Mea culpa. Mea maxima culpa.

In theory, I am all about Sustainability.  Ever since I was in 6th or 7th grade, I’ve been concerned that our society is heading toward an environmental train wreck, and I’ve wanted to help head it off.  Every job I’ve had has been about Sustainability.  I’ve been personally responsible for keeping many tens of millions of pounds of reusable and recyclable materials out of landfills.  I’ve helped thousands of other people do the same.  I’ve come up with some unique and really effective recycling programs.  I’ve written environmental How-To guides and articles and I’ve given How-To lectures across the country.  I drive a car that gets 40 MPG, and I telecommute as much as I can.


I live 30 miles from where I work.  There’s a decent reason I live where I do, but still, I live 30 miles from where I work.  Every time I drive to and from work, I burn two gallons of gas.  What’s that about?

I ski.  I love to ski.  Is there environmentally a worse sport than skiing?  Ski areas trash beautiful mountains, and suck up huge amounts of water from small streams, and use enormous amounts of energy, and are responsible for grotesque development of pristine valleys and mountainsides.  Most ski areas are remote from population centers, so there are huge energy impacts getting skiers to the mountains.  I have plastic (non-recyclable) ski boots and plastic (definitely non-recyclable) skis and (non-recyclable) plastic clothes that I ski in.  What’s that about?

I golf.  Not often, but still.  I could do without golf, but my kids ended up golfing (because they learned it from me), and it’s an activity we enjoy together.  Between landscape destruction, pesticides, herbicides, fertilizer, water consumption, golf is right down there in the environmental cesspool with skiing.  But I still golf.  What’s that about?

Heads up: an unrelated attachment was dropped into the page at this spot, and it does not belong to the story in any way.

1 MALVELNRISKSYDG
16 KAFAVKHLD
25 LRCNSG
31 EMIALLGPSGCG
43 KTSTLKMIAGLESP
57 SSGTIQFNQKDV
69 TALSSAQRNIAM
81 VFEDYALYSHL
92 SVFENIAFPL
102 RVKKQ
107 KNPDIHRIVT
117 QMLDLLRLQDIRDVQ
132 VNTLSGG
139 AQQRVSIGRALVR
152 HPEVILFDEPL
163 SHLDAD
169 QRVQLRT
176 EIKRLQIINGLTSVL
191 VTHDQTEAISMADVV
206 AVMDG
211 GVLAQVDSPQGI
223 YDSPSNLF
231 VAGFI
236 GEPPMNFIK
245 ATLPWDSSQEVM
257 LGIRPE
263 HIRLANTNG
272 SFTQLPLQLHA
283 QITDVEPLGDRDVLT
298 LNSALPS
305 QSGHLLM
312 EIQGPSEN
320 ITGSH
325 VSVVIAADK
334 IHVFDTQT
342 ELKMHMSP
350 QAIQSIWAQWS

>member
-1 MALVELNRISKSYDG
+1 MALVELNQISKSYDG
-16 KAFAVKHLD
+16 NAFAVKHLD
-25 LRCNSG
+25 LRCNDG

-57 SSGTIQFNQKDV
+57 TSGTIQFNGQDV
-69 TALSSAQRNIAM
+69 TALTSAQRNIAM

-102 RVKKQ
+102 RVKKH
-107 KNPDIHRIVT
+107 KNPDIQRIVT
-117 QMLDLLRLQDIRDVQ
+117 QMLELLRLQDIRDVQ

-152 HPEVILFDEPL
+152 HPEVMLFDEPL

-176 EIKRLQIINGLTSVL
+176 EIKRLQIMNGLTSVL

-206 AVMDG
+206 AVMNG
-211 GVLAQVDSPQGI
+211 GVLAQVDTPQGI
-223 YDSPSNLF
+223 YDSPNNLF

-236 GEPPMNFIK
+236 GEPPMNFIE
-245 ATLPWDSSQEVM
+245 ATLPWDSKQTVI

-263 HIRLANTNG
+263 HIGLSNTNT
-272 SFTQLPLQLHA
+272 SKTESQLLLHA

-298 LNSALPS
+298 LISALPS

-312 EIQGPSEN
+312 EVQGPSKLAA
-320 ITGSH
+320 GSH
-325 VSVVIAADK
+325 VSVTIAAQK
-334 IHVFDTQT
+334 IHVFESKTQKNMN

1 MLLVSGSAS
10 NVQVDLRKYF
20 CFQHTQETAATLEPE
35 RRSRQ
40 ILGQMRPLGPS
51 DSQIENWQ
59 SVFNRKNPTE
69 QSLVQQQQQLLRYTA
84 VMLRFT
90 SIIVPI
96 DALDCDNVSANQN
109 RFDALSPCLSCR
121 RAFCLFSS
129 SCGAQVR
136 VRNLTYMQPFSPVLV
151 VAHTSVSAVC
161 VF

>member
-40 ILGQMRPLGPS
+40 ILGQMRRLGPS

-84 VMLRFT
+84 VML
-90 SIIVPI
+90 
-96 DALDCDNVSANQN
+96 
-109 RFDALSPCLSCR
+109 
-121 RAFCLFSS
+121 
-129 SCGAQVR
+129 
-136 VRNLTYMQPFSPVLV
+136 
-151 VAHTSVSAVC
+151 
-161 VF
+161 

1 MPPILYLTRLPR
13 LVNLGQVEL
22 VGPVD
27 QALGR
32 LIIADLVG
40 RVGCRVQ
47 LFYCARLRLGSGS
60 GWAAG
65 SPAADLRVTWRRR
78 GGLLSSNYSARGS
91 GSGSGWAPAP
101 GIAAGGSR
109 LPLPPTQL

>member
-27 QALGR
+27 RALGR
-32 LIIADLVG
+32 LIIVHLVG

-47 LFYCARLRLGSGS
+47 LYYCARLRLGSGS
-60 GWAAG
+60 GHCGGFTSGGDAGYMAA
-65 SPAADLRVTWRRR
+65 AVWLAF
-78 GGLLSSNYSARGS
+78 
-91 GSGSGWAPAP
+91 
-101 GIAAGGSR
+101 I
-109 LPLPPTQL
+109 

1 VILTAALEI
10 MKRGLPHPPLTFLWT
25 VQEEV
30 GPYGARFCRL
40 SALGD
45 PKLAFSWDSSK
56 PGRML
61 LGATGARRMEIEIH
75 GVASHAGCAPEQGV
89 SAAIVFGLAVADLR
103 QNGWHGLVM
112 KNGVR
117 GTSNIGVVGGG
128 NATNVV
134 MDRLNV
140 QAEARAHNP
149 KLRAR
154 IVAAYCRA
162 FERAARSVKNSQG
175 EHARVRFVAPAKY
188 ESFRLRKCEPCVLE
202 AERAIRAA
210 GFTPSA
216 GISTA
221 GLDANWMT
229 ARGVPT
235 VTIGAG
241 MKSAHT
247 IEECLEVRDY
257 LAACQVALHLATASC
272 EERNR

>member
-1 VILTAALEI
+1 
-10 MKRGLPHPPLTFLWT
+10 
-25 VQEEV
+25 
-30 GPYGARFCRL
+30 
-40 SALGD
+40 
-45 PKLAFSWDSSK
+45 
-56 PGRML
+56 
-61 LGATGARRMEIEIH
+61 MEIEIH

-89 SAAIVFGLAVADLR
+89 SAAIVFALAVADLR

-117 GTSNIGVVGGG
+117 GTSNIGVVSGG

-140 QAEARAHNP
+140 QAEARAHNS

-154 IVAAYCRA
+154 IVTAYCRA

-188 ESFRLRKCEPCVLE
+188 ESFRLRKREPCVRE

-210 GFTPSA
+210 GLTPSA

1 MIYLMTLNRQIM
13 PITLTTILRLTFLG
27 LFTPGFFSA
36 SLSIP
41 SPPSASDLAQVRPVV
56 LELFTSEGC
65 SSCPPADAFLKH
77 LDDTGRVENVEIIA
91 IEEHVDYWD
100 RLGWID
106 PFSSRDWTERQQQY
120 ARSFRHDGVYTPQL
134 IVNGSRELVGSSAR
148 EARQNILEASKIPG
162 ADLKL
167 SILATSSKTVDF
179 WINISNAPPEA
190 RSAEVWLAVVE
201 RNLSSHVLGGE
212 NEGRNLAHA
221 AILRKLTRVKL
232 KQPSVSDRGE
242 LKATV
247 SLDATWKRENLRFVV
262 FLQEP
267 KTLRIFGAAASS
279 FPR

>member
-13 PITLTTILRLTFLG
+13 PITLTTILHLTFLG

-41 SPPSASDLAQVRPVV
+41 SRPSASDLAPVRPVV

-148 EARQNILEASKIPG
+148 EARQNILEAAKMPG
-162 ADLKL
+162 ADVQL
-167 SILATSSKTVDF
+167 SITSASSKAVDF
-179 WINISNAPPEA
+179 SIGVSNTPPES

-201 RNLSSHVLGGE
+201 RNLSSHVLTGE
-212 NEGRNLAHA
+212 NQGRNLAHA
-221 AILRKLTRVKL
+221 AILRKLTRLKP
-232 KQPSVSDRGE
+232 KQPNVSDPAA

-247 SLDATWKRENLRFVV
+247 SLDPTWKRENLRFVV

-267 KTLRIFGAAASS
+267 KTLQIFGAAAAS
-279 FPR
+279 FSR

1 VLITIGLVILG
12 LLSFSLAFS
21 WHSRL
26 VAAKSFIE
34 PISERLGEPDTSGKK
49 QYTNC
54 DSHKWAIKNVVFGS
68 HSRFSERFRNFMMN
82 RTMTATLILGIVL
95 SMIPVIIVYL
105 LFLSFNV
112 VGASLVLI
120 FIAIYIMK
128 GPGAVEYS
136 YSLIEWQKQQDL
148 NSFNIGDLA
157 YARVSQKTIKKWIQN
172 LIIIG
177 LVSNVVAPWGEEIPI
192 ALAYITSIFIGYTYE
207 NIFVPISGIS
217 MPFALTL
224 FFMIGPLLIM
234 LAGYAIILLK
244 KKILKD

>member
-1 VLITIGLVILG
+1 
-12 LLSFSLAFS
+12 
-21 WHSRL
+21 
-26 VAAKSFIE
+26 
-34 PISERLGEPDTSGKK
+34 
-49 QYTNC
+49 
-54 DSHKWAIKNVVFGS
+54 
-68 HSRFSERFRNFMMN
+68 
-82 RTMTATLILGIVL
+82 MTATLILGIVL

I hike.  I love to hike.  Nothing bad about that; it’s a pretty harmless activity.  But I think nothing of jumping in my car and driving two hours just to hike a mountain for the day.  I think nothing of driving two cars to go hiking, if it means a friend and I can hike point-to-point rather than making a loop.  I think nothing at all of jumping onto an airplane and then renting a car to go hiking in the Sierras or Rockies.  What’s that about?

I take long drives in the countryside.  I do that with my Mom.  She’s 96 and can’t get out on her own, and our drives are something she really enjoys.  But still.  Sometimes we’ll drive 200 miles in a day, and do it again the next weekend.  As long as she’s able to enjoy our rides, I have no intention of stopping.  What’s that about?

I keep my house warm.  I used to keep my house at 50 degrees most of the time, splurged to 60 degrees when I was home in the evenings.  Then my Mom came to live with me.  I don’t ask her to bundle up.  Instead I keep the house at 65 degrees all the time and 68 or 70 or 72 sometimes.  What’s that about?

Would you make this nice Mom wear a down
parka in the house? Of course not.

What it’s about is that, on some level, Sustainability, for us here in the U.S. anyway, is a delusion, unattainable.  I’m not in the hundredth percentile of environmentally conscious Americans, but I expect I’m close.  I buy local.  I avoid processed foods and eat organic as much as I can.  I walk or bike when I can.  My home is not very large, and I light it with LEDs.  I reuse and recycle.  I get a lot of my heat from a wood stove. I have solar on my roof that produces more electricity than I consume.  But really, is my lifestyle sustainable? 

Not hardly.  “Sustainable” means no train wreck.  Three hundred million Americans living as I do might slow the train down, but we wouldn’t stop it.  Wouldn’t come close. 

Am I going to make any serious changes to make my lifestyle more sustainable?  Give up my season pass?  Move to an apartment downtown?  Quit taking trips to the Rockies?  Tell my Mom to put on a parka?  Not hardly.

I’ll keep doing the work I do, because I love it and I know it makes a difference.  I’ll keep buying local and being conscious of what I purchase and eat and wear and use.  I’ll keep my efficient little car and my comfortable small house.  Less impact than a lot of other Americans?  Yes, for sure.  Sustainable?  Not by a long shot.